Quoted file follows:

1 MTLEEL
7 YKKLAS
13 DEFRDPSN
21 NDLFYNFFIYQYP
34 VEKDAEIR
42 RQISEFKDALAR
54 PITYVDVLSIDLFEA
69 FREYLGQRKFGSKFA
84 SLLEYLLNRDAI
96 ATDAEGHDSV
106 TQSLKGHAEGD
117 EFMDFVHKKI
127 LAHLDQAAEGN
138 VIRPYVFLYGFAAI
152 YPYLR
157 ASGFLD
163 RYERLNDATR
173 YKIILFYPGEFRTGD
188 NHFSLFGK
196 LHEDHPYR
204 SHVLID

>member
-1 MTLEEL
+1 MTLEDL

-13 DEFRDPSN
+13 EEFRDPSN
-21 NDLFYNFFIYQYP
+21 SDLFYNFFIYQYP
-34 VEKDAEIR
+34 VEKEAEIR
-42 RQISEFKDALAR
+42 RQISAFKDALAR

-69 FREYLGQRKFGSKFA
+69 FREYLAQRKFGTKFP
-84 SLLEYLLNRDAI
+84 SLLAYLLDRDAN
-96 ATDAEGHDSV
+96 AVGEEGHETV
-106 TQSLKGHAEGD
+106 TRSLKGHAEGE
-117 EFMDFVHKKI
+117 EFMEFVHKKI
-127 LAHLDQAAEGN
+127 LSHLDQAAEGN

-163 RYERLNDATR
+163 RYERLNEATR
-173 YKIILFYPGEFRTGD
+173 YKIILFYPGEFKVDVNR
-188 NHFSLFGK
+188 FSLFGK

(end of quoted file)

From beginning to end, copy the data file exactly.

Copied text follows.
1 MTLEEL
7 YKKLAS
13 DEFRDPSN
21 NDLFYNFFIYQYP
34 VEKDAEIR
42 RQISEFKDALAR
54 PITYVDVLSIDLFEA
69 FREYLGQRKFGSKFA
84 SLLEYLLNRDAI
96 ATDAEGHDSV
106 TQSLKGHAEGD
117 EFMDFVHKKI
127 LAHLDQAAEGN
138 VIRPYVFLYGFAAI
152 YPYLR
157 ASGFLD
163 RYERLNDATR
173 YKIILFYPGEFRTGD
188 NHFSLFGK
196 LHEDHPYR
204 SHVLID

>member
-1 MTLEEL
+1 MTLEDL

-13 DEFRDPSN
+13 EEFRDPSN
-21 NDLFYNFFIYQYP
+21 SDLFYNFFIYQYP
-34 VEKDAEIR
+34 VEKEAEIR
-42 RQISEFKDALAR
+42 RQISAFKDALAR

-69 FREYLGQRKFGSKFA
+69 FREYLAQRKFGTKFP
-84 SLLEYLLNRDAI
+84 SLLAYLLDRDAN
-96 ATDAEGHDSV
+96 AVGEEGHETV
-106 TQSLKGHAEGD
+106 TRSLKGHAEGE
-117 EFMDFVHKKI
+117 EFMEFVHKKI
-127 LAHLDQAAEGN
+127 LSHLDQAAEGN

-163 RYERLNDATR
+163 RYERLNEATR
-173 YKIILFYPGEFRTGD
+173 YKIILFYPGEFKVDVNR
-188 NHFSLFGK
+188 FSLFGK